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have been unnecessarily extended; but the important character of the law itself, and the difference in its penalty from that ordinarily inflicted, have induced more lengthened remarks than I should otherwise have offered. Since the first publication of this work, I have been led carefully to review the opinions here exhibited, and the result is, a stronger conviction that capital punishment, certainly for every crime excepting murder, is not less opposed to sound policy, or a due regard to the welfare of society, than repugnant to every humane feeling and Christian sentiment.
Another distinguishing and important feature in their judicial proceedings is, the omission of oaths, in appointing the jury, or examining witnesses. No oath is administered on any occasion: deliberate assertion is received as evidence; and false evidence is regarded as equally criminal with false accusation, and is, I believe, punished accordingly.
The second law is one of those regulations pe culiar to particular and local communities. Their swine and their gardens are among their principal sources of maintenance and wealth. The animals are not kept in sties or other enclosures, but range the district at liberty; a great proportion of their food being derived from the cocoa-nuts, breadfruit, plums, chesnuts, and other fruits that fall from the trees. During the season of fruit, these are abundant, and the pigs feed and sleep in quietness under the shade; but during the other seasons of the year, they are very troublesome. Their materials for fences are not good; and a large strong and hungry hog will easily force a way into the garden with his tusks or his teeth, and often do great mischief in a very short time. In 1826 this law was revised, and rendered more simple.
The sixth enactment, relating to barter, was required, not only for the exchanges, or trade, carried on among the natives themselves, but for the prevention of misunderstandings between them and those foreigners by whom they might be visited for purposes of traffic. They are naturally fickle, and were formerly accustomed to return articles which they exchanged, merely because they desired to repossess whatever they might have given for it; this practice led to frequent altercations, and, when trading with foreigners, to serious quarrels.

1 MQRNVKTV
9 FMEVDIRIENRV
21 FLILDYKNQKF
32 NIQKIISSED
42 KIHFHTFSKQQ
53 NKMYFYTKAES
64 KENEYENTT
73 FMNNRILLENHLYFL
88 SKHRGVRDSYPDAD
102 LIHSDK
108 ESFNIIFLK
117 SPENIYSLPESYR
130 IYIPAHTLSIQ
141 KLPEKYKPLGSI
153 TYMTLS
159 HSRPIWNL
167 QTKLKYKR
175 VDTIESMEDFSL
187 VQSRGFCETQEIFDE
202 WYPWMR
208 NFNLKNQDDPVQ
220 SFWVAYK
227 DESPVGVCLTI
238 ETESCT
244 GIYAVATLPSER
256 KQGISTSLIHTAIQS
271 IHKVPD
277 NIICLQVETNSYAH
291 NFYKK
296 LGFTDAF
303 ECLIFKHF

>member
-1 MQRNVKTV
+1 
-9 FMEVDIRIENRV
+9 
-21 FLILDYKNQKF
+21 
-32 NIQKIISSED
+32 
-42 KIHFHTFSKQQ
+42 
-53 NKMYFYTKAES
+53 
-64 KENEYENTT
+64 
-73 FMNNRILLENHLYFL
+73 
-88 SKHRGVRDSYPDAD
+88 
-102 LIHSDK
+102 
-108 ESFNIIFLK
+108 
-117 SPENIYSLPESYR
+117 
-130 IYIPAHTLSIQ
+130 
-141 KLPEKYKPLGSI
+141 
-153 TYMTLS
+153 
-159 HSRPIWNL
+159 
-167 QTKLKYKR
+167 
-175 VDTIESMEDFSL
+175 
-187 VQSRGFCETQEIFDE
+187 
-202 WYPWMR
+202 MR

The law which prohibits labour on the Sabbathday, is perhaps enforced by a penalty disproportioned to the offence. It ought, however, to be observed, that as a nation they were accustomed to pay the strictest regard to this day from religious considerations, before the legal enactment was made, which was principally designed to prevent annoyance to those who were desirous to devote the day to religious services. The road which the offenders were to make, was not much more than a footpath, with a small trench dug on each side, and raised in the centre, from the sand or earth taken from its borders.
The eighth law, referring to rebellion, is translated from the amended code of 1826, simply because this article was much shorter than that of 1823. It contains the substance of the former enactment, which had been copied verbatim from the Tahitian code, and was drawn up by Pomare, it fixes the punishment for the third offence to perpetual banishment, instead of leaving it optional with the judges to banish, or sentence to public abour for seven years or for life.
The ninth regulation can only be of temporary
application, and the necessity for its introduction arose from the peculiar circumstances of the people, while passing, as it were, from paganism to Christianity. Prior to the subversion of heathenism, polygamy prevailed more or less in all the South Sea Islands: some of the chief women had also a plurality of husbands. This regulation did not require those who had entered into these relations in a heathen state to dissolve them on becoming Christians, and was only designed to prevent any one from making these engagements after they had become such it is a circumstance which merits notice, that there were very few who did not of their own accord, and by agreement among themselves, disannul this relationship excepting with one individual. They knew that, with more than one person, it was inconsistent with the precepts of the bible; and this consideration induced the discontinuance of their former practice. If their previous habits of life, and the notorious licentiousness of their character, be regarded, their conduct in this respect is a striking illustration of the power of Divine truth upon their minds, and of the attention they considered its injunctions to require. This article was amended in 1826, and it was enacted, in the event of a man marrying a second wife, without her knowing that he was already a married man, he should not only be sentenced to public work, but should furnish compensation for the female he had thus injured.